Self-regulating blood flow during changes in arterial pressure
The tendency of the blood flow to return to normal is called autoregulation. After active metabolism occurs, local blood flow in most tissues will be related to arterial pressure.
Mechanisms of “metabolism” and “biomechanics” are self-regulating mechanisms of muscle rather than from nerve stimulation.
In any tissue of the body, a rapid increase in arterial pressure causes an immediate increase in blood flow. However, within less than a minute, blood flow in most tissues returns to near normal, although arterial pressure remains elevated. The tendency of the blood flow to return to normal is called autoregulation. After active metabolism occurs, local blood flow in most tissues will be related to arterial pressure, as shown by the “acute” curve. Note that between arterial pressure 70 and 175 mmhg, blood flow only increased by 20-30% despite a 150 % increase in arterial pressure. In some tissues such as the brain and heart, self-regulation is even more stringent. For nearly a century, two theories have been put forward to explain this instantaneous adjustment: the metabolic theory and the biomechanical theory.
Figure. Effects of different arterial pressures on muscle blood flow. The red curve shows the effect when arterial pressure is increased for more than a few minutes. The blue dashed line shows the effect on blood flow when arterial pressure rises slowly over several weeks.
Metabolism is simply understood, the basic principles of blood flow regulation have been discussed in the previous section. therefore, when arterial pressure is raised too high, the excess blood flow delivers too much oxygen and other nutrients to the tissue and "dilute" the vasoconstrictors released by the tissue. These nutrients, especially oxygen, and the rise and fall of vasoconstrictor concentrations can cause vasoconstriction and a return to near-normal blood flow even though arterial pressure remains elevated.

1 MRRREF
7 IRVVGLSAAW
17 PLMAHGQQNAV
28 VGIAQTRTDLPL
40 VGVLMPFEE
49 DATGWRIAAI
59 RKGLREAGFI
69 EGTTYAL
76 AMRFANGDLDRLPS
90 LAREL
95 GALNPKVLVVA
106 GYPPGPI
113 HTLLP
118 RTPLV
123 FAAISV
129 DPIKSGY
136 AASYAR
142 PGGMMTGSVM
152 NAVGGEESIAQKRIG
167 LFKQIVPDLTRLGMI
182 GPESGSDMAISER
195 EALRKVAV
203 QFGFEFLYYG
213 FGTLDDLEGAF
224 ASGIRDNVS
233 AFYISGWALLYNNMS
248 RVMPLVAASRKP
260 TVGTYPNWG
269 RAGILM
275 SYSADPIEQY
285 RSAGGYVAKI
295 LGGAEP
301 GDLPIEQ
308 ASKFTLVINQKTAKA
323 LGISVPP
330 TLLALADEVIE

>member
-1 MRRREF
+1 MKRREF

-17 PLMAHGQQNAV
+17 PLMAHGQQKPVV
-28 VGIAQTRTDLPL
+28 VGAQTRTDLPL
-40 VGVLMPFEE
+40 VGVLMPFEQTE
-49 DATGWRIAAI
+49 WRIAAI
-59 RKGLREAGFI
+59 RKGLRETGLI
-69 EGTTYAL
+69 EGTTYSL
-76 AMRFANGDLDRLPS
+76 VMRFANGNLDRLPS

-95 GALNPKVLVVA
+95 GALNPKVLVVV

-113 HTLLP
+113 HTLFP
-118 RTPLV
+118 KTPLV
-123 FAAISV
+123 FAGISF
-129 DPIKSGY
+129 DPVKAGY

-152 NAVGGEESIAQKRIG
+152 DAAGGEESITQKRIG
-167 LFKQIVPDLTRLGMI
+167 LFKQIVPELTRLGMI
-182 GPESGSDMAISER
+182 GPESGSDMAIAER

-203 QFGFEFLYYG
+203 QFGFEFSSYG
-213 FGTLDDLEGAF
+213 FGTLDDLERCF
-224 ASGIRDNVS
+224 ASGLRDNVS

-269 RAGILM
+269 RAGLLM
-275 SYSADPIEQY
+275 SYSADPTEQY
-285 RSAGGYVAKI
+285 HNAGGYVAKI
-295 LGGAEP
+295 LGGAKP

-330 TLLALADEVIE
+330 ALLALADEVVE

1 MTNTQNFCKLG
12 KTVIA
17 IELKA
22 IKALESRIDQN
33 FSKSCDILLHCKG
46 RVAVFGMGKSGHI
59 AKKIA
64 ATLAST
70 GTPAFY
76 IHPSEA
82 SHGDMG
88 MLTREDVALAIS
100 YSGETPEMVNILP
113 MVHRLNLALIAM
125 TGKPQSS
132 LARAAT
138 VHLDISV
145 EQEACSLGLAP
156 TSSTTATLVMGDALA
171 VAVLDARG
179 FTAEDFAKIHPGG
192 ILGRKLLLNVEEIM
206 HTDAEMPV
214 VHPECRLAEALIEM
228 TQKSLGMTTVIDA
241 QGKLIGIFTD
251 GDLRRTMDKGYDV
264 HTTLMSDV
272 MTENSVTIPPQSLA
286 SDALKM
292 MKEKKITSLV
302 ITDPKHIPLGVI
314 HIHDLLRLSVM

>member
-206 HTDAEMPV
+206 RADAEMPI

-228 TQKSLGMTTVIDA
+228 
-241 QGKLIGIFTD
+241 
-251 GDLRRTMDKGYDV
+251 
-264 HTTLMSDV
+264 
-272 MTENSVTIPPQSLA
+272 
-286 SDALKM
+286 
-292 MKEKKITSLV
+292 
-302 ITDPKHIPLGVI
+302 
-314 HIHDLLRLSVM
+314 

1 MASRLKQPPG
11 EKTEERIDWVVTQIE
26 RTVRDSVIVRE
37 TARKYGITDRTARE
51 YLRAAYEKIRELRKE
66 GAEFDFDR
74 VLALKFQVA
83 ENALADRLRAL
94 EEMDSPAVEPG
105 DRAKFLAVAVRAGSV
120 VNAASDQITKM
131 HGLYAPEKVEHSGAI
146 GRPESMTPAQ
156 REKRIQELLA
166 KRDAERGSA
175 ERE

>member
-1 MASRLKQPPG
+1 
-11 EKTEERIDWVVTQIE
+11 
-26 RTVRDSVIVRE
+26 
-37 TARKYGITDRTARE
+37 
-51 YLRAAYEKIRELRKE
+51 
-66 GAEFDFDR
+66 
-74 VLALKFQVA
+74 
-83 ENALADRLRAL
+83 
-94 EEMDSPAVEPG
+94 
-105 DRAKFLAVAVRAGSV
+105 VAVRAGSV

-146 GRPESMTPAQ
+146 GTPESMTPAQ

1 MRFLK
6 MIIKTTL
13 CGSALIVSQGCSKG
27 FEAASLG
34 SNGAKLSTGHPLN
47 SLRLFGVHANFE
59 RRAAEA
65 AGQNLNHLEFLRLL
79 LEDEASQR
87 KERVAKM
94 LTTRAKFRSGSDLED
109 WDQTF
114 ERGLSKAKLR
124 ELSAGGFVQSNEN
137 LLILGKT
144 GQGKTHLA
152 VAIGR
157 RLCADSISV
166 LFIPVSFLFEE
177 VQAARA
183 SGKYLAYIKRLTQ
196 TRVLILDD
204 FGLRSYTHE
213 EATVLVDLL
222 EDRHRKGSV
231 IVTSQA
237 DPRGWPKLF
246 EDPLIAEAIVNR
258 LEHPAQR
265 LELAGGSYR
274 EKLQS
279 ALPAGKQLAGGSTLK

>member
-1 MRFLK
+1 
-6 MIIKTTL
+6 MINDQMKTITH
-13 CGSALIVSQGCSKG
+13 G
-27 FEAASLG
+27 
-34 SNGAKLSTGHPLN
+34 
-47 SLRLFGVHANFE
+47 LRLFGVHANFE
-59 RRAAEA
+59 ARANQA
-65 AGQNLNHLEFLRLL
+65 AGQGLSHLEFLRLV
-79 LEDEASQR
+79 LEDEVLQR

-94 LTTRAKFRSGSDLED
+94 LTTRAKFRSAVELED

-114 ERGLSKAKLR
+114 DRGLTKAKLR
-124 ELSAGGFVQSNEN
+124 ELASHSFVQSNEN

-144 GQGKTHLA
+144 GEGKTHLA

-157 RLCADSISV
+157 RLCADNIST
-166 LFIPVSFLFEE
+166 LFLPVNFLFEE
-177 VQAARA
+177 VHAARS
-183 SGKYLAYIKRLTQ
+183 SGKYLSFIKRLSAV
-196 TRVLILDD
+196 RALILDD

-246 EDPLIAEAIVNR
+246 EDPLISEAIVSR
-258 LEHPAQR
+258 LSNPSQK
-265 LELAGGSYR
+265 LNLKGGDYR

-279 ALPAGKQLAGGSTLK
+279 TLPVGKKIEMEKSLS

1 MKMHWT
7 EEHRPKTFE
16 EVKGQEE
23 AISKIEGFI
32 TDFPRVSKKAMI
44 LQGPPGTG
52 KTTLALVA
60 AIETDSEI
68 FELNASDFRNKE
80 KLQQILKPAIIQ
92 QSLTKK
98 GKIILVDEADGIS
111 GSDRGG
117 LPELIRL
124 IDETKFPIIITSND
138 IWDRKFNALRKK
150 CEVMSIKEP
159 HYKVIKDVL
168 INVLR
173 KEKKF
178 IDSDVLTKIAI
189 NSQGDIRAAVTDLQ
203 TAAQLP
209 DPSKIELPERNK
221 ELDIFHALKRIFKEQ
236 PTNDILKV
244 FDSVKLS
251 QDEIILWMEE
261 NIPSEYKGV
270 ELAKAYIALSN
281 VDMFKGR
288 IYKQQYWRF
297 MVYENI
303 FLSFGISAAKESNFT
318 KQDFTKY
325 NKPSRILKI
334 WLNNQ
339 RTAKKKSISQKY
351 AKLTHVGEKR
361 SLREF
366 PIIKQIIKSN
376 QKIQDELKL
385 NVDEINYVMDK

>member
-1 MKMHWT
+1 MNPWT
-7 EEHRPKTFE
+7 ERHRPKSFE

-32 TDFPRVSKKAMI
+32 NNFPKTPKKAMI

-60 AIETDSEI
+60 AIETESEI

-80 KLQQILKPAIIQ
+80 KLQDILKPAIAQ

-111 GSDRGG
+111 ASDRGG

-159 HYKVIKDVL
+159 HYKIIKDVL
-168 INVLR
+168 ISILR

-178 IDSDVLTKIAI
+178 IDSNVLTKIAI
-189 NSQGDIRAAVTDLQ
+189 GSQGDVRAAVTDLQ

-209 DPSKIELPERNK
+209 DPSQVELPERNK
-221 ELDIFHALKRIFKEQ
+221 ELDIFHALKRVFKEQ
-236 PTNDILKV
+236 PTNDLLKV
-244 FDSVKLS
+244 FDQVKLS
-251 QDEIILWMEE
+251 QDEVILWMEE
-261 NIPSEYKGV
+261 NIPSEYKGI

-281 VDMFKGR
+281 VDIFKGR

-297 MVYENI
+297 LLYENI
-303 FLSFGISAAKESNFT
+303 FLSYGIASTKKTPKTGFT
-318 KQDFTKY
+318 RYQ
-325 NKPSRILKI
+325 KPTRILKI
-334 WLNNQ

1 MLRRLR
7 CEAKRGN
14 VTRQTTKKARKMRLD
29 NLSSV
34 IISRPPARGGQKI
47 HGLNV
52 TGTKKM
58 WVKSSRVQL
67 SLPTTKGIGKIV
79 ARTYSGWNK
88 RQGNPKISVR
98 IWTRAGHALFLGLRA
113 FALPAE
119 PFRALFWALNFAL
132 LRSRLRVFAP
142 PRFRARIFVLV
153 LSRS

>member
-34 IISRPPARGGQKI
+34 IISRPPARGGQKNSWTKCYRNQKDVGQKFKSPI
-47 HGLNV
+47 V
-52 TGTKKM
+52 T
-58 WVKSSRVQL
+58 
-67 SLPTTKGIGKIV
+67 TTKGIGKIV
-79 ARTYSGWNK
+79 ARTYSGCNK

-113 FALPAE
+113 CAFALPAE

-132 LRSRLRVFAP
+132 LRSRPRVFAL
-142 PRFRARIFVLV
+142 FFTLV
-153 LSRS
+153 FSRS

However, biomechanics suggests another mechanism that is not related to metabolism to explain autoregulation. This theory is based on the observation of a sudden strain of small blood vessels when the smooth muscle of the vessel wall contracts. From this observation came the view that high arterial pressure would stretch blood vessels, causing vasospasm to react, the blood flow returning to near normal. In contrast, in a state of low blood pressure, the constriction is very little, leaving the smooth muscle to rest and, the pressure on the vessel wall is reduced and blood flow returns to normal.
The biomechanical response is inherent in smooth muscle, which can occur in the absence of hormonal or neurological influences. Mostly visible in arterioles, but also in arteries, small veins, and even lymph vessels. Contraction follows a biomechanical mechanism initiated by induced vasoconstriction depolarization, a rapid increase of Ca++ ions entering the cell from the intercellular space causing vasoconstriction. Changes in pulse pressure can also open or close ion channels affecting vasoconstriction. The exact mechanism by which pressure changes cause the opening or closing of the ion channels of the circuit is not yet elucidated but is most likely related to the mechanism by which pressure affects elements of the vessel wall or channels. circuit ions.
The biomechanical mechanism appears to be important in preventing excessive muscle contraction of blood vessels when blood pressure is increased. However, the role of this mechanism on vascular autoregulation remains unclear because the pressure-sensitive mechanism does not directly detect changes in tissue blood flow. Indeed, metabolic factors appear to be more plausible than biomechanics in certain circumstances where its metabolic demands are significantly increased, such as during muscle strength training, which can cause a paroxysmal increase in blood flow to skeletal muscle.